Oiling my T's flip tops

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Model T Ford Forum: Forum 2016: Oiling my T's flip tops
Top of pagePrevious messageNext messageBottom of page Link to this message  By Robert Blanchard on Thursday, February 25, 2016 - 09:29 pm:

Okay, (obviously I'm new to this) so I flip open the oil/grease cups on the front axle (and all around).... now what do I put in there? Same oil as in engine? Something heavier? Grease? Butter :-)


Top of pagePrevious messageNext messageBottom of page Link to this message  By Jack Daron - Brownsburg IN on Thursday, February 25, 2016 - 09:34 pm:

Some folks like chain saw bar oil.It runs slower.


Top of pagePrevious messageNext messageBottom of page Link to this message  By Harold Schwendeman - Sumner,WA on Thursday, February 25, 2016 - 09:35 pm:

You'll get a whole bunch of opinions here Robert, but personally, I like chain saw bar oil in the oil can for the "flip tops" because it's a bit sticky and seems to "linger" longer where you want it, and I like boat trailer wheel bearing grease as it's more waterproof than most greases. Bottom line is, whatever you use, it'll probably be better than what was used during the Model T ear,......FWIW,......harold


Top of pagePrevious messageNext messageBottom of page Link to this message  By Harold Schwendeman - Sumner,WA on Thursday, February 25, 2016 - 09:36 pm:

Sorry Jack,....we were typing at the same time,......harold


Top of pagePrevious messageNext messageBottom of page Link to this message  By Robert Blanchard on Thursday, February 25, 2016 - 09:53 pm:

How about 600w?


Top of pagePrevious messageNext messageBottom of page Link to this message  By Paul Mikeska, Denver CO on Thursday, February 25, 2016 - 09:59 pm:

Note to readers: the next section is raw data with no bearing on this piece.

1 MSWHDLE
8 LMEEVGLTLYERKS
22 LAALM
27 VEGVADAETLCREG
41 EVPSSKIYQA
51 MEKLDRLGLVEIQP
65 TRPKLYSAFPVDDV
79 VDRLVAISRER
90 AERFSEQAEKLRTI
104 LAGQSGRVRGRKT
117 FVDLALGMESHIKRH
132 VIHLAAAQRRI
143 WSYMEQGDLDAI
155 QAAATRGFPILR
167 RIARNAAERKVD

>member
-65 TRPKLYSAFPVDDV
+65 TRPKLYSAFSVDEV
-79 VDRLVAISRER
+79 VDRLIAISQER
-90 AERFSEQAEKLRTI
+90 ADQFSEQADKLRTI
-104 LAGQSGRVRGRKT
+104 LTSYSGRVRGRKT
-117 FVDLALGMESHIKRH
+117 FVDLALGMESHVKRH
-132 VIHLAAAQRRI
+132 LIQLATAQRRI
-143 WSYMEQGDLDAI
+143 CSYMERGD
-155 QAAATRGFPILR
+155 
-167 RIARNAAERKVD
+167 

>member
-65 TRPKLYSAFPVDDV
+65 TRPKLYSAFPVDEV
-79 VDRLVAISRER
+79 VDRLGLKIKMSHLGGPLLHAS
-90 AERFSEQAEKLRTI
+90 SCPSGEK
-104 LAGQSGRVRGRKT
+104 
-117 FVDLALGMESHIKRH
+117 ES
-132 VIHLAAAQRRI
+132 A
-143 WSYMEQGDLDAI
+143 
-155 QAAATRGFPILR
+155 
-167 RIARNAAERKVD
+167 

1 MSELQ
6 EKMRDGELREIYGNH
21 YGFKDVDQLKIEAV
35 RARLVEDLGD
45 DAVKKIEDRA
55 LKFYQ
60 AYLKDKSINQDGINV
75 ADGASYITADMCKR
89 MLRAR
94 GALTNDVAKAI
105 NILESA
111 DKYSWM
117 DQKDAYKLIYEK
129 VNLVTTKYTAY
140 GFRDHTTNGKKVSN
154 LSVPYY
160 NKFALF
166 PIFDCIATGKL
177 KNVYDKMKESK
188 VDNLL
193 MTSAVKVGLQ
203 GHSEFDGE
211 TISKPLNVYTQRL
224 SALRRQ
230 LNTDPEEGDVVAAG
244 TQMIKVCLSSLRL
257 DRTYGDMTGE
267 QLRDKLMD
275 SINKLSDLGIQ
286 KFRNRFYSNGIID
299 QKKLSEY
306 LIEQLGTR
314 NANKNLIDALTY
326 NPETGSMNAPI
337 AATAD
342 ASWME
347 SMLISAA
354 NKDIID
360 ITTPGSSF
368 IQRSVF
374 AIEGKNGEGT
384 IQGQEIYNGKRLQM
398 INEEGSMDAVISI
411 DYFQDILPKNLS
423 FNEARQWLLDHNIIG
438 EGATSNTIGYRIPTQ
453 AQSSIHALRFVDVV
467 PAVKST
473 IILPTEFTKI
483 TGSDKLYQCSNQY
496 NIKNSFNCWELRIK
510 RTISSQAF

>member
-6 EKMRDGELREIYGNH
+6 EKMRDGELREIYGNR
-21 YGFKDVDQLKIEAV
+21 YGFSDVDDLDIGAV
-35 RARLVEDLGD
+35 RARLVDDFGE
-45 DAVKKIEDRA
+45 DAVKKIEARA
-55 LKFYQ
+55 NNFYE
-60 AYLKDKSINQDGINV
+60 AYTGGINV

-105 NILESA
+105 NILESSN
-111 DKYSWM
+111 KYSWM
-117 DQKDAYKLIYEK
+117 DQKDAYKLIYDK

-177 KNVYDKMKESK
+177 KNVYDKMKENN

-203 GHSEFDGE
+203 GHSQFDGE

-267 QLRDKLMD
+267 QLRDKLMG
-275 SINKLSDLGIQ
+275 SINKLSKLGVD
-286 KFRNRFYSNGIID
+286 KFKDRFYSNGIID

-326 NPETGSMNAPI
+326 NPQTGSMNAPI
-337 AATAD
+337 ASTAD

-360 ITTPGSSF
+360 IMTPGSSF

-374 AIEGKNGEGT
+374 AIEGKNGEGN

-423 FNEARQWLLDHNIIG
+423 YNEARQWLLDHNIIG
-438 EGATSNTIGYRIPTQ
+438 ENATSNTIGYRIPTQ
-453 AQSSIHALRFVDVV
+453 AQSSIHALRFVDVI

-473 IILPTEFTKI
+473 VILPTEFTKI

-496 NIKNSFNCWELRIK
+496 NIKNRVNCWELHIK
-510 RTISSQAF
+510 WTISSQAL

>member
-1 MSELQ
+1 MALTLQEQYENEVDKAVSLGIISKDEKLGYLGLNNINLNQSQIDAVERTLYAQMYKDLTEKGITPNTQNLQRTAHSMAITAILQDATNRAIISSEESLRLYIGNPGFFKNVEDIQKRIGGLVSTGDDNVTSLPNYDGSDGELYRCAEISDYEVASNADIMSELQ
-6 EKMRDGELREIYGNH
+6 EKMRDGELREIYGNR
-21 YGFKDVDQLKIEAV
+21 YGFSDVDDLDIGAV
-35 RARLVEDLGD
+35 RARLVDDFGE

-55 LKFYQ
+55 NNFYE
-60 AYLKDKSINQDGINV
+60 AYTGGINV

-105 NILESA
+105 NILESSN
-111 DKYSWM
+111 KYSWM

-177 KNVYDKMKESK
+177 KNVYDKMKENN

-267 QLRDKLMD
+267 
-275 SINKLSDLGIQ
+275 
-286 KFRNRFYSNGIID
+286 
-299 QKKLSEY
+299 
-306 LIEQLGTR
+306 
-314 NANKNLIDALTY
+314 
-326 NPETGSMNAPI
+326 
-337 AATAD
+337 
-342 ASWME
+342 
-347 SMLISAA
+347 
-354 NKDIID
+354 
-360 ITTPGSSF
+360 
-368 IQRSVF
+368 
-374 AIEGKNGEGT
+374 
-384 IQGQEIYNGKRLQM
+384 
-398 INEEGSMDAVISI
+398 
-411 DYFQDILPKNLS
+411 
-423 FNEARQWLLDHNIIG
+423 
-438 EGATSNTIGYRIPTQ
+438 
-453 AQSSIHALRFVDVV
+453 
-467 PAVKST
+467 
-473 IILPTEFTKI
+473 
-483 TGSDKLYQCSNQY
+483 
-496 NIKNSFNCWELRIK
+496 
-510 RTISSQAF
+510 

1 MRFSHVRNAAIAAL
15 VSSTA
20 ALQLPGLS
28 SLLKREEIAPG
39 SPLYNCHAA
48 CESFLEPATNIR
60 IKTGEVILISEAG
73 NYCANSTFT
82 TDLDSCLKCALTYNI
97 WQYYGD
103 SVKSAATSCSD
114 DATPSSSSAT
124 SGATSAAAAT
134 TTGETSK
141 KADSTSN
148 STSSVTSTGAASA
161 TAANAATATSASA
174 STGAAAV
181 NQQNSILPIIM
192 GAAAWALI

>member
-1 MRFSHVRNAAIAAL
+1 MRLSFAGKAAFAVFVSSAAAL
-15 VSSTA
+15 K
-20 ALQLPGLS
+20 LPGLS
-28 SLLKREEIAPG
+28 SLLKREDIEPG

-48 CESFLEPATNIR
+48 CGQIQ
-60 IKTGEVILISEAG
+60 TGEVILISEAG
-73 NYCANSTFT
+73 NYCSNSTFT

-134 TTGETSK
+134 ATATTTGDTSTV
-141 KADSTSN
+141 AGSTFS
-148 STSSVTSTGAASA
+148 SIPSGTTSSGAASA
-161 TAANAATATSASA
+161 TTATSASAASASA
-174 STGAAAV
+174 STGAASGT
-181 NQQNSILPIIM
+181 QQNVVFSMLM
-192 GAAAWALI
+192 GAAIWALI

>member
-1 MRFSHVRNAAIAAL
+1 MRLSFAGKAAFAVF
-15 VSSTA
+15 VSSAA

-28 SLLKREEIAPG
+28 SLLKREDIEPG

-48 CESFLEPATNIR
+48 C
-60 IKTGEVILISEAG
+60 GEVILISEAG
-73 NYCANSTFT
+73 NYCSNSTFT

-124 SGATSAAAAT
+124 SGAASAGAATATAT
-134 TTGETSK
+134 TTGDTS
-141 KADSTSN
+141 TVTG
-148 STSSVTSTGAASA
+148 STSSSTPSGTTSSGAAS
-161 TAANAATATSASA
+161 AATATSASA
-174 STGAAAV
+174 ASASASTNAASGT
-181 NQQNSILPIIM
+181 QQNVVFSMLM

I use 600w. I think it is clings better than chain saw oil.


Top of pagePrevious messageNext messageBottom of page Link to this message  By Dan B on Thursday, February 25, 2016 - 10:44 pm:

Motor oil.

I would rather have it lubricate and be messy than be sticky and not go where it's supposed to.

By the way, I have been informed that Dyke's service manual from that time period recommended motor oil.


Top of pagePrevious messageNext messageBottom of page Link to this message  By Paul Mikeska, Denver CO on Thursday, February 25, 2016 - 11:08 pm:

To each his own. IMHO motor oil is to light and will wick out. I have found that 600w will get to where it needs to be and will stay there as long as the clearance between the parts is not excessive. Over the last 30 years I have the oily hands from maintaining several T's to prove it! Chain and Bar oil works as well but my observation has been that 600w works the best. Whatever you use is better than what they had back in the day. Apply it very often and you will likely have good results.

(Message edited by paulmikeska on February 25, 2016)


Top of pagePrevious messageNext messageBottom of page Link to this message  By Royce in Dallas TX on Thursday, February 25, 2016 - 11:21 pm:

The factory manual says motor oil and I agree.


Top of pagePrevious messageNext messageBottom of page Link to this message  By Paul Mikeska, Denver CO on Thursday, February 25, 2016 - 11:44 pm:

The 600w oil sold by the vendors is Shell Omala 680 extreme pressure lubricant or the equivalent. Think about it. Again to each his own. I do not care what you use. As I said before, whatever you use is better than what was available in the day and if you use it often you are not going to have any problems. There is a lot of information available on this forum. Some good and some bad. I have learned a lot on this forum by having an open mind!

(Message edited by paulmikeska on February 25, 2016)


Top of pagePrevious messageNext messageBottom of page Link to this message  By Burger in Spokane on Friday, February 26, 2016 - 12:20 am:

When I asked, Don recommended a 35.3/64.7 mix of dog's blood and monkey pus.
Xypexco sells it by the drum under their Dyethylene-9 Ultra label.


Top of pagePrevious messageNext messageBottom of page Link to this message  By David Dewey, N. California on Friday, February 26, 2016 - 01:37 am:

I was told that 600W is Saturated Steam Cylinder oil. Now, for some reason I have about 5 gallons of it, courtesy Mother McCloud (the last week they ran their steam engine).